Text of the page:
≡ Menu

Why the latest healthy eating initiative won’t work – Dr Wheelock’s views

Dr Verner WheelockOur Chairman and founder, Dr Verner Wheelock, has been researching healthy eating and the effect of diet on illness and mortality for several years. He has come to the conclusion that, contrary to Government health guidelines, which advocate a low-fat diet as being beneficial to health, a diet low in carbohydrates and containing fat is the way to lose weight and improve health outcomes.

Last week the Institute of Grocery Distribution (IGD) announced a ‘Healthy Eating’ strategy, which already has the buy-in of major retailers such as ASDA and Tesco. This is based on tackling the amount of sugar in foods and ‘calories in/ calories out.’

You can read the full article here.

This is Verner’s response:

“Here we go again with a huge initiative to tackle the so-called obesity. I can guarantee that it will not work because it is based on the “Calories In Calories Out” principle which has been totally discredited. For a start there are millions of people who have tried it and failed. Even the relatively few who succeed invariably re-gain the weight lost and frequently end up even heavier than they were at the outset.”

All calories are not equal

“One of the basic assumptions is that all calories are equal whether they originate from fat, protein or carbohydrates. This is rubbish. There is an enormous difference between the way the body handles a diet low carb/high fat(LCHF) diet compared with one which is high carb/low fat (HCLF). A diet which is high carb causes lots of insulin to be produced that directs the glucose (produced from the carbs) to the liver which converts it into fat which is then stored. Slimming diets are usually low in fat (because fat is concentrated calories) and therefore high in carbs. So using this approach is like pushing water uphill. It is almost certain to fail. The only way to make it work is to starve, which explains why the weight is re-gained. The excessive insulin is also bad news because it eventually causes insulin resistance which is the precursor to weight gain, high blood pressure, Type 2 diabetes, heart disease to mention a few.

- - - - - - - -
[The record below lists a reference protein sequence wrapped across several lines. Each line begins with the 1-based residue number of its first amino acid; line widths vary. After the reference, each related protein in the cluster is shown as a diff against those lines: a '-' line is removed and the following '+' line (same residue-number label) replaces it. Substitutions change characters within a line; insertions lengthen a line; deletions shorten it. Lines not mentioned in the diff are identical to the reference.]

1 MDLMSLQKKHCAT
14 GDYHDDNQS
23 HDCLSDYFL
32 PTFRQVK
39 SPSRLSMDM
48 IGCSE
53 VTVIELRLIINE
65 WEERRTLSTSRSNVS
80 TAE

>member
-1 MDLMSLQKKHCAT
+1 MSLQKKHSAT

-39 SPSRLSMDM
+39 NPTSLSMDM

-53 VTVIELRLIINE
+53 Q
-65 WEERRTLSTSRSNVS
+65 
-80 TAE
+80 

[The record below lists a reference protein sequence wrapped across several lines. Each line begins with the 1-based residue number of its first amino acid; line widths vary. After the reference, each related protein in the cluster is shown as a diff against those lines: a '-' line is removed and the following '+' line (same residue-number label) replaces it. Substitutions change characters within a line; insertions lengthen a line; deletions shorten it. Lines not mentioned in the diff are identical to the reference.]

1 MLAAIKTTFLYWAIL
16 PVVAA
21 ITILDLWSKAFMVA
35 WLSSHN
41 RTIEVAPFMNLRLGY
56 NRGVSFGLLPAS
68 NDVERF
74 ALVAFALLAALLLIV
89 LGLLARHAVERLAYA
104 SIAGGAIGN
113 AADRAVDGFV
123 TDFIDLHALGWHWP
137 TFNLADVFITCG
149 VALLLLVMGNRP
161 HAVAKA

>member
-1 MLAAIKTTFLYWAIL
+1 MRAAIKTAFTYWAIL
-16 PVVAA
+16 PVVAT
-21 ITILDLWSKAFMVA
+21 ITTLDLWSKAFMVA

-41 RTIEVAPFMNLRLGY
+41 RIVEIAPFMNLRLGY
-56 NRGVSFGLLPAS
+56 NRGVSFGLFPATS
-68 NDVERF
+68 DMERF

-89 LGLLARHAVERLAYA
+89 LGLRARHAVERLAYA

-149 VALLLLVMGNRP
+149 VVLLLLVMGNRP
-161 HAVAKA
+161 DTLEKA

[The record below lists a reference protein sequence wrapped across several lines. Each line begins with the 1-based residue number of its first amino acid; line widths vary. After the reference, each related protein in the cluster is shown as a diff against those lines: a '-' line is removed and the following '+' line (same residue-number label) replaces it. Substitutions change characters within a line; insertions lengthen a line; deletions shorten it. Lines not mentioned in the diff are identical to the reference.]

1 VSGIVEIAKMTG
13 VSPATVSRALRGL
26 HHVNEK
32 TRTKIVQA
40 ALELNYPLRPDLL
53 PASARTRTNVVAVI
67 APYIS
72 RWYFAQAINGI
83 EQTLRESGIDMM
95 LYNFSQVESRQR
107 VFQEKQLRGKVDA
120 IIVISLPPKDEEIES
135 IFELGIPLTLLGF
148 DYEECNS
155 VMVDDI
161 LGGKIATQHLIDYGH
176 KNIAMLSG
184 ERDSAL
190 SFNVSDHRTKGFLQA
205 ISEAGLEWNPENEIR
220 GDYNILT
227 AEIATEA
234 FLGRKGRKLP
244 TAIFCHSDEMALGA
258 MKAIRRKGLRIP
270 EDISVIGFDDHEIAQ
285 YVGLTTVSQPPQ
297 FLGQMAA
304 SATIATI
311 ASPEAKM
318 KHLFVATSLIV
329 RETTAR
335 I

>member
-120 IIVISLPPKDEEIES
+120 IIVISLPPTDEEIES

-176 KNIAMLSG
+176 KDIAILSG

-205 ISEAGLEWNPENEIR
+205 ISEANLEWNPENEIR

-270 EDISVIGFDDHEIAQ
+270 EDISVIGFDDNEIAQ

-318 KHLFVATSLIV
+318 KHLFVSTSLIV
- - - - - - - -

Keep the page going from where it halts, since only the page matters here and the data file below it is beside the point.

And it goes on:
By contrast, fat does not stimulate the production of any insulin. So the way to improve health, including the loss of some excess weight is to replace the sugar and all types of carbs with fat. However the ideal fat is the saturated fat, which is present in foods such as dairy and meat products. Unfortunately the Government is still telling us that the sat fats are bad, despite the fact that many recent studies have confirmed that there is no justification for this advice.”

Swedes’ obesity levels have dropped yet they consume more fat

“It is highly relevant that in Sweden where demand for butter has increased to such an extent that there have been shortages, the rise in obesity has been halted.  There are even signs that the incidence is now falling.  There is now overwhelming scientific evidence that it is the increased consumption of sugar and other carb-rich foods including potatoes, rice, pasta, flour, bread and grains which are responsible for much of the poor standards of public health as shown by the incidence of obesity and even more worrying the continued rise in Type 2 diabetes.

So if we are to progress then it is essential to forget about the calories and focus on the sugar/carbs. But this depends on increasing the consumption of sat fat. Until this is accepted by both the food industry and the Government, it is inevitable that the current efforts are doomed to failure.”

For more articles and insight about alternatives to current dietary guidelines read Verner’s Views at www.vernerwheelock.com